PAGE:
I have exposed my arguments for keeping the version for which we had consensus just before this dispute. Currently, those arguments remain unchallenged. Please expose your arguments on this point. Given that you're concerned that scientific notation is not understandable by a wide audience, I will put link to scientific notation in a note. This gives those readers a pointer to something useful and new for them to learn about, just as we currently talk about relativity, quantum mechanics, and electrodynamics. Note that we don't explain either of these subjects in this article but we link to their respective pages.
Regards. Mario Castelán Castro (talk) 17:49, 7 November 2014 (UTC).
Because no one caught and commented on the major change when first made does not make it acceptable. That is not how consensus is achieved. We are, perhaps belatedly, discussing the change currently; meanwhile please refrain from repeatedly reverting and then accusing others of edit warring. What you have referred to as "my" proposed edit is essentially how the infobox stood for longer than four years, except for recent weeks. You have been reverted; please be guided by WP:BRD. Hertz1888 (talk) 18:28, 7 November 2014 (UTC)
Hi Mario, regarding those pointers to various policies, please note that in such matters the only relevant policy is wp:CONSENSUS. There seems to be no consensus on this talk page for the changes that you propose. Therefore, per the second bullet of wp:NOCONSENSUS, this commonly results in retaining the version of the article as it was prior to the proposal or bold edit. Cheers - DVdm (talk) 19:37, 7 November 2014 (UTC)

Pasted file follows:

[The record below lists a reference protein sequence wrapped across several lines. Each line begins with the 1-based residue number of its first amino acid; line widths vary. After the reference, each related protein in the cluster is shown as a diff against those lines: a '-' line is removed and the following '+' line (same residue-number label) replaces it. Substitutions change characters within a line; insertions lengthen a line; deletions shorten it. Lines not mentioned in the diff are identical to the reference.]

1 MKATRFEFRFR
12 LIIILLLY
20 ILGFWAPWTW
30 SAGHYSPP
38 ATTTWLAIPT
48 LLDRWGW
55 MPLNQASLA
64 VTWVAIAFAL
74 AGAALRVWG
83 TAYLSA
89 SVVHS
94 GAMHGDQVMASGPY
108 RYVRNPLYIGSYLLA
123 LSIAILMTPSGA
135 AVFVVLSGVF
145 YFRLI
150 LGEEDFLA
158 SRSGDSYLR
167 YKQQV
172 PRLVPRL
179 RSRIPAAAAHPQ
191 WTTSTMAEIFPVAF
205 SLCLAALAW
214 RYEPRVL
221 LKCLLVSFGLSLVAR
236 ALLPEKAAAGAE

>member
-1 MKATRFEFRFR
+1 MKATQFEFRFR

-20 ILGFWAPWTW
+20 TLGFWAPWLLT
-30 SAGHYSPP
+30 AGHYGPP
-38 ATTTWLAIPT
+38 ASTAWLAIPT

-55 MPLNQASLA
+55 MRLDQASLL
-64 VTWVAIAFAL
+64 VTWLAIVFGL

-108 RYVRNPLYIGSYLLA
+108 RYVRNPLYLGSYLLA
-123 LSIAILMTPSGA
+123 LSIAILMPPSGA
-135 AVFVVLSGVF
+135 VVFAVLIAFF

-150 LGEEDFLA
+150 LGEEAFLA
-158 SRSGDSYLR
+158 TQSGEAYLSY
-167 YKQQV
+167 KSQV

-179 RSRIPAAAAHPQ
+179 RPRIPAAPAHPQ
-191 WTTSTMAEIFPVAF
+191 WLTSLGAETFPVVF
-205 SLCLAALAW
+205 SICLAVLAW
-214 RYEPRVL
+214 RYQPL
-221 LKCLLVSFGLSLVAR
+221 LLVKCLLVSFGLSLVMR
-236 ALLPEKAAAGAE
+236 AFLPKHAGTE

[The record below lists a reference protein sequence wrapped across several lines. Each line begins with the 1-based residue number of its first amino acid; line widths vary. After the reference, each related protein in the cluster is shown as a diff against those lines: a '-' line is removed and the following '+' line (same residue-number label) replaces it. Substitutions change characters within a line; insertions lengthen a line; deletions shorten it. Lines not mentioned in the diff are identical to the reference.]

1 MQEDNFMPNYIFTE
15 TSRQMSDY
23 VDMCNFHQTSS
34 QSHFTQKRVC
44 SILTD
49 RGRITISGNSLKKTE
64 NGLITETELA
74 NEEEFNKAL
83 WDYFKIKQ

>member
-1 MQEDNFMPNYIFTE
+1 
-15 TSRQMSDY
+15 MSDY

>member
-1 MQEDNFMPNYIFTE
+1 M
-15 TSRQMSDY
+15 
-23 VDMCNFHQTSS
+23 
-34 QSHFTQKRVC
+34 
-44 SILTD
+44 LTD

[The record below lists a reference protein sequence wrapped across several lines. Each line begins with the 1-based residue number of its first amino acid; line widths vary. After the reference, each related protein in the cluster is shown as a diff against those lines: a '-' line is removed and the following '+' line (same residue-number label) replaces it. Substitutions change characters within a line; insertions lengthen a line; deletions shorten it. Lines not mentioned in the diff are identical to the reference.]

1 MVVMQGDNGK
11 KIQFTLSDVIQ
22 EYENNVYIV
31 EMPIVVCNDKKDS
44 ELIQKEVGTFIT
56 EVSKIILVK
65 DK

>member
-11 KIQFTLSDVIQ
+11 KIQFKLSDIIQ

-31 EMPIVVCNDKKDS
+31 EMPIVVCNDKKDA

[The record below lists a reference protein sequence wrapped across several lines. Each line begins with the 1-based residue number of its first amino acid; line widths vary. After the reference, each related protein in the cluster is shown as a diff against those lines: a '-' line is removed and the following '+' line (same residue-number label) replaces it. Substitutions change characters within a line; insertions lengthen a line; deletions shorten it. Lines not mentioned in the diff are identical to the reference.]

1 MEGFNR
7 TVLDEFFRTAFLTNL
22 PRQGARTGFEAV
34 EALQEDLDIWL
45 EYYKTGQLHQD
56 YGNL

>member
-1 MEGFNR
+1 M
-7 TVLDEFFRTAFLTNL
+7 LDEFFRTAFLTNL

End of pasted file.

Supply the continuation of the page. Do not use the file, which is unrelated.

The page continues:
It is in the nature of Wikipedia that we don't always get what we want. I recently made a change to this article that was reverted, and in the ensuing discussion on this Talk page, it was clear that although a significant number of editors agreed with my views, a significant number disagreed as well. As you pointed out, Wikipedia is not a democracy, and there was no means of, or indeed, any point to attempting an exact poll of how many editors agreed with me, and how many disagreed. I just had to accept the fact that there was no consensus supporting my edit, and went on to other things. Not always getting what we want is just one of those things that takes a bit of getting used to. Stigmatella aurantiaca (talk) 09:09, 8 November 2014 (UTC)
I also support the appropximate values. We have provided the exact value in SI units, someone wanting precise calculations in other units can convert the exact value to the precision they need as necessary. The rounded figures are much easier to think about or for quick calculations. I imagine the first thing most readers would do (if anything) with six-figure numbers would be to work out an approximation anyway. --Mirokado (talk) 18:37, 7 November 2014 (UTC)